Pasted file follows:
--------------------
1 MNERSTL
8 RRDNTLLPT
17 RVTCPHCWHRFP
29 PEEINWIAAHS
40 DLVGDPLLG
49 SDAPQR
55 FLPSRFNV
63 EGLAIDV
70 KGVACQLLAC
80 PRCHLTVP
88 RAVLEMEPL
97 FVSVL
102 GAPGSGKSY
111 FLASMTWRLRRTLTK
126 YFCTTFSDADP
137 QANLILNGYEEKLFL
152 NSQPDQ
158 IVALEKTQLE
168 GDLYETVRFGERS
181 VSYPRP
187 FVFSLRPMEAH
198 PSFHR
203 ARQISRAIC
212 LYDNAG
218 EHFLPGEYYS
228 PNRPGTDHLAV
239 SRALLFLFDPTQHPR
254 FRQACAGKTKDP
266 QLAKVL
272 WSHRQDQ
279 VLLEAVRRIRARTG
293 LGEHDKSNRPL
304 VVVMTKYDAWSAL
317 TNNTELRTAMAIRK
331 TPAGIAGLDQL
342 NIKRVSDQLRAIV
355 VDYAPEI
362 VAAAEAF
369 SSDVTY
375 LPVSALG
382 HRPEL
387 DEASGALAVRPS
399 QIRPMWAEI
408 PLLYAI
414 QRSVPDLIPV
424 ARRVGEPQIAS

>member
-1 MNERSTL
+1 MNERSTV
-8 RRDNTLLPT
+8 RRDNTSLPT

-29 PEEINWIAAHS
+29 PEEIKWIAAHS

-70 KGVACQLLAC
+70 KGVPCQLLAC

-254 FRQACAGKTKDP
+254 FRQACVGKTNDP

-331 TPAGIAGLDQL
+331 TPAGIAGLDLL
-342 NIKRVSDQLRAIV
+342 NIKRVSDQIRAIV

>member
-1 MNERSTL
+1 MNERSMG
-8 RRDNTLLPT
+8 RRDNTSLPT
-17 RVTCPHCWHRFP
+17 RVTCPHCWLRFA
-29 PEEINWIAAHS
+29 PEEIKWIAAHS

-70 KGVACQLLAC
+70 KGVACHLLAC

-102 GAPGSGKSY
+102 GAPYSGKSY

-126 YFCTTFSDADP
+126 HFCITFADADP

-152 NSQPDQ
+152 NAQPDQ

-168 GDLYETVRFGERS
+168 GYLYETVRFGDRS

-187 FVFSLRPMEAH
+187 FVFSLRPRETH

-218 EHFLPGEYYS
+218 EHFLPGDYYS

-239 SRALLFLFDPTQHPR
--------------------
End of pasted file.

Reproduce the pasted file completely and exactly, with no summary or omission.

1 MNERSTL
8 RRDNTLLPT
17 RVTCPHCWHRFP
29 PEEINWIAAHS
40 DLVGDPLLG
49 SDAPQR
55 FLPSRFNV
63 EGLAIDV
70 KGVACQLLAC
80 PRCHLTVP
88 RAVLEMEPL
97 FVSVL
102 GAPGSGKSY
111 FLASMTWRLRRTLTK
126 YFCTTFSDADP
137 QANLILNGYEEKLFL
152 NSQPDQ
158 IVALEKTQLE
168 GDLYETVRFGERS
181 VSYPRP
187 FVFSLRPMEAH
198 PSFHR
203 ARQISRAIC
212 LYDNAG
218 EHFLPGEYYS
228 PNRPGTDHLAV
239 SRALLFLFDPTQHPR
254 FRQACAGKTKDP
266 QLAKVL
272 WSHRQDQ
279 VLLEAVRRIRARTG
293 LGEHDKSNRPL
304 VVVMTKYDAWSAL
317 TNNTELRTAMAIRK
331 TPAGIAGLDQL
342 NIKRVSDQLRAIV
355 VDYAPEI
362 VAAAEAF
369 SSDVTY
375 LPVSALG
382 HRPEL
387 DEASGALAVRPS
399 QIRPMWAEI
408 PLLYAI
414 QRSVPDLIPV
424 ARRVGEPQIAS

>member
-1 MNERSTL
+1 MNERSTV
-8 RRDNTLLPT
+8 RRDNTSLPT

-29 PEEINWIAAHS
+29 PEEIKWIAAHS

-70 KGVACQLLAC
+70 KGVPCQLLAC

-254 FRQACAGKTKDP
+254 FRQACVGKTNDP

-331 TPAGIAGLDQL
+331 TPAGIAGLDLL
-342 NIKRVSDQLRAIV
+342 NIKRVSDQIRAIV

>member
-1 MNERSTL
+1 MNERSMG
-8 RRDNTLLPT
+8 RRDNTSLPT
-17 RVTCPHCWHRFP
+17 RVTCPHCWLRFA
-29 PEEINWIAAHS
+29 PEEIKWIAAHS

-70 KGVACQLLAC
+70 KGVACHLLAC

-102 GAPGSGKSY
+102 GAPYSGKSY

-126 YFCTTFSDADP
+126 HFCITFADADP

-152 NSQPDQ
+152 NAQPDQ

-168 GDLYETVRFGERS
+168 GYLYETVRFGDRS

-187 FVFSLRPMEAH
+187 FVFSLRPRETH

-218 EHFLPGEYYS
+218 EHFLPGDYYS

-239 SRALLFLFDPTQHPR